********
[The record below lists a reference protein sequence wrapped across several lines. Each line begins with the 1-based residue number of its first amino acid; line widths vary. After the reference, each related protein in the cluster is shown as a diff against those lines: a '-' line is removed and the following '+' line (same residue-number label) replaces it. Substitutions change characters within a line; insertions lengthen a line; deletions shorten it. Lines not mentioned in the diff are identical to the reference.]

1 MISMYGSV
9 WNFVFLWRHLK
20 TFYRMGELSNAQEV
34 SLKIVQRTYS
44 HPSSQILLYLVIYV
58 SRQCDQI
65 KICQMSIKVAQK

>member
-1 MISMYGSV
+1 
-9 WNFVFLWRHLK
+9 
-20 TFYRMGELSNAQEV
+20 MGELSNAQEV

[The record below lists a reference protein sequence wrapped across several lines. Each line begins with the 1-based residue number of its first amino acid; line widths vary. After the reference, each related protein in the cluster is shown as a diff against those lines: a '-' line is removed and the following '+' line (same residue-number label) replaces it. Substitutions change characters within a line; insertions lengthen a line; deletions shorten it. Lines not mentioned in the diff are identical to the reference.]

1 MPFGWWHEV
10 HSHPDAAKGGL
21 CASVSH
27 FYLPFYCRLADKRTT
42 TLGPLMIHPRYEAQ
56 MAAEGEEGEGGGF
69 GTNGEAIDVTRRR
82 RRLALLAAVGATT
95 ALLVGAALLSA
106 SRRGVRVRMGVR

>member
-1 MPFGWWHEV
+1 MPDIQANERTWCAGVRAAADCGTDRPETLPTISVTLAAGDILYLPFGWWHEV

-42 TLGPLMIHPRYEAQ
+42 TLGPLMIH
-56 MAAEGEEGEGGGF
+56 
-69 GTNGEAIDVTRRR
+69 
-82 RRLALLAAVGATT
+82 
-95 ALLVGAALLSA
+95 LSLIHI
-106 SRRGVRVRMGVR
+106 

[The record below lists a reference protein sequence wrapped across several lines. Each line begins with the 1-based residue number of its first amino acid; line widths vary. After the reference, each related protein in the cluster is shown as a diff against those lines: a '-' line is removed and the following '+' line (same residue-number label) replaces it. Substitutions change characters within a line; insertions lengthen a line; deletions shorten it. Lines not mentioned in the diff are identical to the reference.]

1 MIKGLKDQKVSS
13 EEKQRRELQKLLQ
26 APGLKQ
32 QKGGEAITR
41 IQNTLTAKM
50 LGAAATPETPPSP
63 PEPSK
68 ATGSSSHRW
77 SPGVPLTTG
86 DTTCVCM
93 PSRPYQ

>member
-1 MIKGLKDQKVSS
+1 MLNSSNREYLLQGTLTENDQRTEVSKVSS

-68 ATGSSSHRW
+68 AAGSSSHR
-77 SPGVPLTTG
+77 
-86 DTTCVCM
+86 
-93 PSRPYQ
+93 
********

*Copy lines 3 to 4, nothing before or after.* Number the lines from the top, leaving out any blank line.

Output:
9 WNFVFLWRHLK
20 TFYRMGELSNAQEV